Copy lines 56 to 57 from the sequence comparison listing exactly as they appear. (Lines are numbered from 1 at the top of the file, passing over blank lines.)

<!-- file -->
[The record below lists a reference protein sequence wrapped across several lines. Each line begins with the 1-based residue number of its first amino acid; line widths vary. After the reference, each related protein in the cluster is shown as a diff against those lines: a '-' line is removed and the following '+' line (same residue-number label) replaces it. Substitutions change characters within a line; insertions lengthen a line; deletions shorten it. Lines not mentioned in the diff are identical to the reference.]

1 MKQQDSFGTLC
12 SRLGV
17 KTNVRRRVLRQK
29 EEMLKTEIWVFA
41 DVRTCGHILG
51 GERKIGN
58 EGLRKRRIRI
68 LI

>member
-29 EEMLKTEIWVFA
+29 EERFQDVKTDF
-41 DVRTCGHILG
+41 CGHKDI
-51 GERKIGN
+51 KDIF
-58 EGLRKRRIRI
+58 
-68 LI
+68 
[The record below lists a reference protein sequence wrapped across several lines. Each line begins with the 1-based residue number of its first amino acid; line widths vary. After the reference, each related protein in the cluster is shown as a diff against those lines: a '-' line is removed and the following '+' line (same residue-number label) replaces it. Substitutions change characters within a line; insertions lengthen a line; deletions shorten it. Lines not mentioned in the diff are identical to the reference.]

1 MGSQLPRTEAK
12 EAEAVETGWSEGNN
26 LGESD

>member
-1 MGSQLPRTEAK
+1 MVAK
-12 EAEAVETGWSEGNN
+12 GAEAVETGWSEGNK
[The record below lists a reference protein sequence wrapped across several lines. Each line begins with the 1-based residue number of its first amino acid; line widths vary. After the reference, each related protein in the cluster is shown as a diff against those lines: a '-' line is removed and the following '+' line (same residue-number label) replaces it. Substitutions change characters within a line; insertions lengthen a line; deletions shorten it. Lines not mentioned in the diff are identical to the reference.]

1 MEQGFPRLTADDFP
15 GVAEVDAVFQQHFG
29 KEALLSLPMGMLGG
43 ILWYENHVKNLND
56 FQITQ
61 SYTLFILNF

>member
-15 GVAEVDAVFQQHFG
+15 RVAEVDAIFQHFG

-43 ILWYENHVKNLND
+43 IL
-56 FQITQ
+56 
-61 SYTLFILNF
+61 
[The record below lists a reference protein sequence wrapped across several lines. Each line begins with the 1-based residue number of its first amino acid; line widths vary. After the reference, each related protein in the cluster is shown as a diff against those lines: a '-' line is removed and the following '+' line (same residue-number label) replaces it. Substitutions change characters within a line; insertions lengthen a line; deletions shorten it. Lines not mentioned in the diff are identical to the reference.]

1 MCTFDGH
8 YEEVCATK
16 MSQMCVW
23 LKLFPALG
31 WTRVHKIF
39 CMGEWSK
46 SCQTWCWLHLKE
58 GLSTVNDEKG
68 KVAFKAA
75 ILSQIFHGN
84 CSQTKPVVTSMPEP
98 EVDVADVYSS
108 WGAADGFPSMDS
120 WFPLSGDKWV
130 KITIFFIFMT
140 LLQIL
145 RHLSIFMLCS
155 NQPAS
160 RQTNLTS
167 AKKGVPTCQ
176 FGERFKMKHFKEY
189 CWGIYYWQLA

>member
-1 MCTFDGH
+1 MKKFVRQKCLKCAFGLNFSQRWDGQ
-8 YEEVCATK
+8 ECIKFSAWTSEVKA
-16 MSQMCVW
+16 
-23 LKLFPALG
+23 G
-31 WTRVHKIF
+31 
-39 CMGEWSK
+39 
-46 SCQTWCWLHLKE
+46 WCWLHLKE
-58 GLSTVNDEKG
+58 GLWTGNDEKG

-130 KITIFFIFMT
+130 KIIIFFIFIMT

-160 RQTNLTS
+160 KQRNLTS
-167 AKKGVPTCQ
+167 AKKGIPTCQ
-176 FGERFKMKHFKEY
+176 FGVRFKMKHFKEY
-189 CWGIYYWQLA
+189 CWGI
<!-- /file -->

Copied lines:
75 ILSQIFHGN
84 CSQTKPVVTSMPEP